NaPoWriMo Day 16: Rain

starts slowly and pitter pats
against the windowpane
increasing the tempo
to a steady sound of whitenoise
by the occassional flash of light
and grumbling thunder
eventually subsiding
to a drip
leaving the world
fresh scented
and clean
we could sure use some
to settle down all this dust


at dVerse, Anna wants us to think about the words we use. I tried to choose words that would, in their very sound, reflect the tone of what I am trying to say. Not sure how well I succeeded. I tried using words like “flash” – it’s a fairly quick word to say, just like the speed of lightning. Thunder, on the other hand, tends to last longer, so used a word that takes much longer to say…includingan “mm” sound that, in my mind, at least, sounds like the sound of thunder. I tried a few other onomatopoetic words in this as well. This idea of sound echoing sense is something that I have not really tried before, so I know I have a lot of room to improve!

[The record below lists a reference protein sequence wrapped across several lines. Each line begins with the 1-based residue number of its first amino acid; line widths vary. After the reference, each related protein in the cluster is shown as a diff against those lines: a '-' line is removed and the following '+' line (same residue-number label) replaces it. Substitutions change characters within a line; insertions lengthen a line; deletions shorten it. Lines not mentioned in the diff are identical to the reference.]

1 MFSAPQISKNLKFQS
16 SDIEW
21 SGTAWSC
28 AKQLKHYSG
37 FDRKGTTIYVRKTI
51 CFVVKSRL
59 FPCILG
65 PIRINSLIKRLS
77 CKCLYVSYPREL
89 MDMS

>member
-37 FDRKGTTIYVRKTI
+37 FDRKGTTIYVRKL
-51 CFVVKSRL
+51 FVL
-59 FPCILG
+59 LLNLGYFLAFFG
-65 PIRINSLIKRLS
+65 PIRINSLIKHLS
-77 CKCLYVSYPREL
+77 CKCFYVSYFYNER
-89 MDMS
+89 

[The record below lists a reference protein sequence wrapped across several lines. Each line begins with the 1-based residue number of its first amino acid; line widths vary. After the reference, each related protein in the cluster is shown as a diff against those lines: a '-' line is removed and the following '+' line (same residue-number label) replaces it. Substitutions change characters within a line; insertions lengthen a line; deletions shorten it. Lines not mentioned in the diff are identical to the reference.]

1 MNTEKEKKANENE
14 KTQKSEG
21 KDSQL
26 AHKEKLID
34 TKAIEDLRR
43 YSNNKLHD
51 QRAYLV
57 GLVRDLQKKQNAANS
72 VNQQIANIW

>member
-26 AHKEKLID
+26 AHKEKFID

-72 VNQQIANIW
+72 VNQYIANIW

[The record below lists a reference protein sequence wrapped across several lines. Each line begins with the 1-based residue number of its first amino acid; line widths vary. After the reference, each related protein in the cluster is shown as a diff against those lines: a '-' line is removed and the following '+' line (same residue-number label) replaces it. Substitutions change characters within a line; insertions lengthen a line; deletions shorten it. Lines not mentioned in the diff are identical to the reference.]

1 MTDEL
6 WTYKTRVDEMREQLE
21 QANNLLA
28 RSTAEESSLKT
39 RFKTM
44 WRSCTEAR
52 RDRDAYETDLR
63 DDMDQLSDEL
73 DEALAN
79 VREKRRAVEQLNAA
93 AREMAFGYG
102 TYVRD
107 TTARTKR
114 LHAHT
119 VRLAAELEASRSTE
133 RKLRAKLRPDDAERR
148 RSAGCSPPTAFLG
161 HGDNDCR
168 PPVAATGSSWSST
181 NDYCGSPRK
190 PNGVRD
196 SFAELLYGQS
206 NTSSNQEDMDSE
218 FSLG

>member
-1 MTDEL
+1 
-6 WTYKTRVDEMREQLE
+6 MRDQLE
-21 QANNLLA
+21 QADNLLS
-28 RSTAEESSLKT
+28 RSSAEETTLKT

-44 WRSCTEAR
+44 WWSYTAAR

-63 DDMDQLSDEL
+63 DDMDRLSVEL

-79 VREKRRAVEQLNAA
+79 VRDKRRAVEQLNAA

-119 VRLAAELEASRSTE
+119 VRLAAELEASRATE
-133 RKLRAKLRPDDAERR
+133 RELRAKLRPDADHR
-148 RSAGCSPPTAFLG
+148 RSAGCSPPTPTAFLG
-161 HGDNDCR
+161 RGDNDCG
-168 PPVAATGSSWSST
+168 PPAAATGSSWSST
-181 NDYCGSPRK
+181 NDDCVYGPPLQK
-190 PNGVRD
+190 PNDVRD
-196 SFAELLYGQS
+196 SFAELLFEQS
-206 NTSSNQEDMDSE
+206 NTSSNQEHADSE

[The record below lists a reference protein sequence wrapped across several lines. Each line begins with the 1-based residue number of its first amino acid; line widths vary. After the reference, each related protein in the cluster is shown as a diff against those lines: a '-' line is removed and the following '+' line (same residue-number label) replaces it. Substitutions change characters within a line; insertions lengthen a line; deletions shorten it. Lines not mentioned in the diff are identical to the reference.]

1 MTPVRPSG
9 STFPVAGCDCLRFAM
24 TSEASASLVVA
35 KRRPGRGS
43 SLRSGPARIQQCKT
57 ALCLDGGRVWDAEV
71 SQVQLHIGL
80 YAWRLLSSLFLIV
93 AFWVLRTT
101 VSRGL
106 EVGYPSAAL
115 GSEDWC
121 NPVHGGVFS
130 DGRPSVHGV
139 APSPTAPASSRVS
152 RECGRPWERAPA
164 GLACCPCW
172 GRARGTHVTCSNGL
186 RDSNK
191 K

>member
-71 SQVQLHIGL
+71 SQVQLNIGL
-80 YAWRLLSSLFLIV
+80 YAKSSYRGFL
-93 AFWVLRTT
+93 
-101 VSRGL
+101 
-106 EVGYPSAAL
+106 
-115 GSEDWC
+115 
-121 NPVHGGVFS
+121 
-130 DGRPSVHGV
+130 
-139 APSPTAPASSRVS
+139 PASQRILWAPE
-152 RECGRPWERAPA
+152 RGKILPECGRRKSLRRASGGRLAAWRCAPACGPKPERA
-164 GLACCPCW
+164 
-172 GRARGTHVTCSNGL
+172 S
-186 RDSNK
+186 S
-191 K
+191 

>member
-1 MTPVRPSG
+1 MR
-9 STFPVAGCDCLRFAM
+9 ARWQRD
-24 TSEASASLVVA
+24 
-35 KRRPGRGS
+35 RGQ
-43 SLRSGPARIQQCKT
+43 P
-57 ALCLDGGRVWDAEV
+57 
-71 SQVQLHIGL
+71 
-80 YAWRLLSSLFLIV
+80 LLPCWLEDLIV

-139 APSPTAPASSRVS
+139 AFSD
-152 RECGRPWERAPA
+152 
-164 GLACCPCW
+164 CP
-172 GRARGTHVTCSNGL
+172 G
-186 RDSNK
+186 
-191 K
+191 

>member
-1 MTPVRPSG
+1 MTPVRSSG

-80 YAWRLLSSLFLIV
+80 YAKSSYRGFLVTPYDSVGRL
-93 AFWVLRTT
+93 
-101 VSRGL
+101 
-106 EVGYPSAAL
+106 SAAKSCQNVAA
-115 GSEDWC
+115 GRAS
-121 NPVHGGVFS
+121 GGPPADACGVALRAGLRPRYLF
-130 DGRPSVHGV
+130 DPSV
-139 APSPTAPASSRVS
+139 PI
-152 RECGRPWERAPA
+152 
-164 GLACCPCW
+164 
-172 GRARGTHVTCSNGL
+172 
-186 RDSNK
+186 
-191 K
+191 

17 thoughts on “NaPoWriMo Day 16: Rain

  1. Even with blue skies and sunshine outside my window, I could hear the thunder storm and remember the rain that was pounding on my window just a few short days ago. Very nice. Peace, Linda

  2. Onomatopoeia is a great way for sound to reinforce meaning and create atmosphere. The staccato sounds here bring to mind the rain, nice.

  3. Onomatopoeia is a fine choice for poetic language; dVerse used it as a prompt years ago; makes your poem zing & zip with sheer fun.

  4. Ah.. rain.. rain.. rain… a dusty early April.. in Northwest Florida.. IS now turned into an over a week deluge of flooding rains.. rain.. rain .. rain.. where the only solution is getting wet or umbrella of covering rains of GOD’s Love.. as after all we are 90% or so RAINFULL! OF GOD’S REIGNING REINING RAINING LOVE!..;)

  5. You should try Japanese – they are full of onomatopeia! Being an auditive person, I absolutely love these type of words and wish we had more in other languages. For instance: Pata pata is the sound of wings flapping (or someone running through the house in slippers), pecha kucha is the sound of chitter-chatter, wata wata for faffing around in panic…
    But you’ve done a great job with ‘grumbling thunder’ – that’s slow and menacing, and the staccato of ‘pitter-pat on the window pane’.

  6. I especially like the “steady sound of whitenoise…punctuated by…grumbling thunder”. You captured the sounds so well, including the “drip, drip drip” echo.

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